Redeeming the Fiat, literally at every turn, is the driving experience. Plug the iPhone into the Beats Audio premium sound system’s USB (a $995 option). Turn up the Daft Punk. Stir the gear-box and enjoy the 500 Turbo’s agility, marvelously quick and direct steering, and engagingly revvy engine.

The 1.4L four-cylinder with turbo pulls strongly from 2,000 rpm on, and comes into its own by 3500RPM with a growly and whine from the exhaust and turbo respectively. Power maintains, with the speedo chasing the tach in a game of cat and mouse around the dial, until the output flattens just before the 6,800 RPM redline — nicely facilitating a shift.

Does the 135-hp output sounds meager? Remember the Fiat 500 Turbo only weighs 1,124kg. It startles like a cat off the line, scampers past highway traffic, shoots out of corners and is utterly predatory of holes in traffic. Having lifted the Abarth’s short ratio five-speed gearbox, the only time you’re out of puff is on starts below the 2000rpm threshold. The pedals are light, the clutch easily arcs to the floor, the brakes pilfered from the Abarth are sharp to nearly oversensitive, and misbehaviour cooked into the DNA. You will need the forgiveness a car this cute engenders from other road users.

Buying the Fiat for economy? Your good intentions will nicely maintain the roads to Hell. The engine whirs, the turbo spools out the giddy-up, and the 500 Turbo’s engaging nature translate to a heavy right foot. Yet, thrash through the revs, and you see “reasonable” fuel efficiency. Our tester reported 8.3 L/100km (28mpg) during, ahem, “aggressive” mixed city and highway use – passion has a cost.

The 500 Turbo is equipped with the same sport suspension upgrade as the 500 Sport model as well as the Abarth’s lower control arms. Pushed hard through sweepers and twists, you experience a good amount of body roll. Yes, it feels like you’re driving. Relatively compliant suspension soaks up road noise for the 90% of your drive time when you’re not abusing the right pedal. Ok, maybe 80%… Would you believe 70? Sixty, then?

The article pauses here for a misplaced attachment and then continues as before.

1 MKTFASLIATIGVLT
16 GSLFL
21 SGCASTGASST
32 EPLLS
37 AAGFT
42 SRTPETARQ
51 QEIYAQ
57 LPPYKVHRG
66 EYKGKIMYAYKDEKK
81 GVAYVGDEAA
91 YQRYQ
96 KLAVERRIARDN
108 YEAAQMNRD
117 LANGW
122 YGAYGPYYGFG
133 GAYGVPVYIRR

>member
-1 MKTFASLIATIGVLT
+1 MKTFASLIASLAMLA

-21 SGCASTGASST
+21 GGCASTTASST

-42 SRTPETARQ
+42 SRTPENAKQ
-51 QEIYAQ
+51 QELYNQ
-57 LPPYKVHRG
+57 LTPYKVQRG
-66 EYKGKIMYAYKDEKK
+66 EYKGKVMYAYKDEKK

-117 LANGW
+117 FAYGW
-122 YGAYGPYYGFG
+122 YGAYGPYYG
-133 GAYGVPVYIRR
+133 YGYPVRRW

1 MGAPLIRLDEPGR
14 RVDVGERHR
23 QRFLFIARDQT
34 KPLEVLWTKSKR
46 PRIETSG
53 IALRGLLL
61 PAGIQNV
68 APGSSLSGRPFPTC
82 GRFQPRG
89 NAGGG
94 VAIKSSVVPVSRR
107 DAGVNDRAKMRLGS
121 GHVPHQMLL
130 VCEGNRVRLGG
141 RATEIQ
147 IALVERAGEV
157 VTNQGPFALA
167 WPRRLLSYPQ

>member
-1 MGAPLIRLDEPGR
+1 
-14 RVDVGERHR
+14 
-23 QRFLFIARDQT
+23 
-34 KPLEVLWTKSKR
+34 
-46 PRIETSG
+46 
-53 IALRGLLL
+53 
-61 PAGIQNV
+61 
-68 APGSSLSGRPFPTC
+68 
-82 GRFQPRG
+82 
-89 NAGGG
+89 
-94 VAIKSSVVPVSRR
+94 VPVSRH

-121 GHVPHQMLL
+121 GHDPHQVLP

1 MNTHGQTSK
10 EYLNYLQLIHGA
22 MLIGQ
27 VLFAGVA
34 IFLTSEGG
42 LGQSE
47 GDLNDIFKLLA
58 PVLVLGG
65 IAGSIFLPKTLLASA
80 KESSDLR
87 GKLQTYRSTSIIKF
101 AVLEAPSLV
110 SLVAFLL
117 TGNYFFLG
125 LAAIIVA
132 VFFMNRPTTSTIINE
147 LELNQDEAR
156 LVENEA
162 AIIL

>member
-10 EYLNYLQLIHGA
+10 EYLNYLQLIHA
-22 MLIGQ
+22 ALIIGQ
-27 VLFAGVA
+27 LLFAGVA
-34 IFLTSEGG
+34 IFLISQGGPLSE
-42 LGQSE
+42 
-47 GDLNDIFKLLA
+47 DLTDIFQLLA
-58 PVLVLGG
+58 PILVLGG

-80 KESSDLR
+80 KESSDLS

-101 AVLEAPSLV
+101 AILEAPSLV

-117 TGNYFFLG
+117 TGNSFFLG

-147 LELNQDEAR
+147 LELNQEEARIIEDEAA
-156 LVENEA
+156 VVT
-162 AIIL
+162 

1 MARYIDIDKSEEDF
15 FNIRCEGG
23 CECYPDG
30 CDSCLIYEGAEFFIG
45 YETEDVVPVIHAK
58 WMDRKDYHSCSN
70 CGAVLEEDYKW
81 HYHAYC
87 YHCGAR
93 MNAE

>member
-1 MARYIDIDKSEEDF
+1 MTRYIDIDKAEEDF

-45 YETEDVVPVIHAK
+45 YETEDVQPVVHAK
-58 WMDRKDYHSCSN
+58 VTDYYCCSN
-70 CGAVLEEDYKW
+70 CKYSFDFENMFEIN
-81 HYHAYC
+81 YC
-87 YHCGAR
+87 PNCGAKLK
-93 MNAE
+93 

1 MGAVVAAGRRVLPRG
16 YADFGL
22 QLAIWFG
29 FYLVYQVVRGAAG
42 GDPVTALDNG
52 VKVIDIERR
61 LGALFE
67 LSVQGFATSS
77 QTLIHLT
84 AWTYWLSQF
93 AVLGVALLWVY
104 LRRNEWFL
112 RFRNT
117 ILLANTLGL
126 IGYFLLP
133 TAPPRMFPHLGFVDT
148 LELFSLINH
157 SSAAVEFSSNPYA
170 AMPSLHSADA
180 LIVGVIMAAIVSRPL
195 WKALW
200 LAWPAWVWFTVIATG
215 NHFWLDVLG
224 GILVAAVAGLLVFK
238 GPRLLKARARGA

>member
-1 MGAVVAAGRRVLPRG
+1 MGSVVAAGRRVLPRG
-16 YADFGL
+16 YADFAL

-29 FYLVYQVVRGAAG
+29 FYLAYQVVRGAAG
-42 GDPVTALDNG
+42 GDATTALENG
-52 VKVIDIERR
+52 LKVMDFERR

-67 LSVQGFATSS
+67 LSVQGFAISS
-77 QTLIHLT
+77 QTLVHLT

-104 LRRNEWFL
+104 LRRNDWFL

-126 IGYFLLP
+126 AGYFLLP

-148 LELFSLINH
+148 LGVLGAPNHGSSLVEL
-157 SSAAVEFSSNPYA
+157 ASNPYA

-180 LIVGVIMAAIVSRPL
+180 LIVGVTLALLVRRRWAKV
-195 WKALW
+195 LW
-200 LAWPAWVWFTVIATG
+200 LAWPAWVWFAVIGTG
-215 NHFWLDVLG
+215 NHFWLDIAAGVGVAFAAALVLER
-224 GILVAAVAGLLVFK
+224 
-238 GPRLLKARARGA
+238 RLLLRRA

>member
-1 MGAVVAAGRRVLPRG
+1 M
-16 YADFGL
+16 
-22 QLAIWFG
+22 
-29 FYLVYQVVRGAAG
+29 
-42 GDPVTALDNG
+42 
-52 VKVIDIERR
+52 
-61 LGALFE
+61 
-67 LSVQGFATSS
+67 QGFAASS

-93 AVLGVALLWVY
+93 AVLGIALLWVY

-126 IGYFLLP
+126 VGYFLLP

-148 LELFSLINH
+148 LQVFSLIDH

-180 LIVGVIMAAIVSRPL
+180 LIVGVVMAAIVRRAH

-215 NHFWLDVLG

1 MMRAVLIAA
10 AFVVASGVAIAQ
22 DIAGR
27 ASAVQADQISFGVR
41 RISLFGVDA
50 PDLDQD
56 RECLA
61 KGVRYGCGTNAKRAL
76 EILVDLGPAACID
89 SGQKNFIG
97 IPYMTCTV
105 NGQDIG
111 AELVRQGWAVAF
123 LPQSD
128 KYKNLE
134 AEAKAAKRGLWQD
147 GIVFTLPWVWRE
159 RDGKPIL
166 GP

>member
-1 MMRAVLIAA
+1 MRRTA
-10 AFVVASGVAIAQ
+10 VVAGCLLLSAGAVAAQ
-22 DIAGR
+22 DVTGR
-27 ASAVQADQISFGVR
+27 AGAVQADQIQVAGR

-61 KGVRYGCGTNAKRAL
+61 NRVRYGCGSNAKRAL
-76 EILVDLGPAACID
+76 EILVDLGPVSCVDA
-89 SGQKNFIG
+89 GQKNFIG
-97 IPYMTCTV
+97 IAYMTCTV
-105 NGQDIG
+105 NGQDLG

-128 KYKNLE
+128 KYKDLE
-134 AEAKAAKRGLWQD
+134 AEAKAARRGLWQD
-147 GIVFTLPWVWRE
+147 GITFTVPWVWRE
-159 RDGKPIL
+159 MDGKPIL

That is the kicker. The Fiat 500 Turbo is an outright giggle to drive, a factor that confounds value’s cold analytics. The joy of driving a simple, light, grippy and gutsy car overshadows the character creating quirks.

The Fiat 500 Turbo asks us what price do you put on a grin? How much is a chuckle worth darting through traffic? That snicker on taking the unsuspecting Mercedes off the line? The chortle turning off the traction control and chirping the tires? The cabin’s materials, don’t reflect the Fiat 500 Turbo’s true value in making the drudgery of the days drive better. And, judgements of masculinity? Others have to catch a glimpse of the Fiat 500 Turbo darting through traffic to make those. Better, be truly fashion forwards and give butch a miss while unleashing a holy terror of darting traffic maneuvers and frolics.

Three-snaps and away, then. Be yourself and smile.

Pricing: 2013 Fiat 500 Turbo

Base price: $20,995

Options: $3,060
– Leather-trimmed bucket seats – $800
– AC with auto temp control – $195
– Heated front seats – $400
– Security alarm – $175
– Beats premium audio group – $995
– TomTom Navigation with Blue&Me – $495

Freight: $1,595

A/C tax: $100

Price as tested: $25,750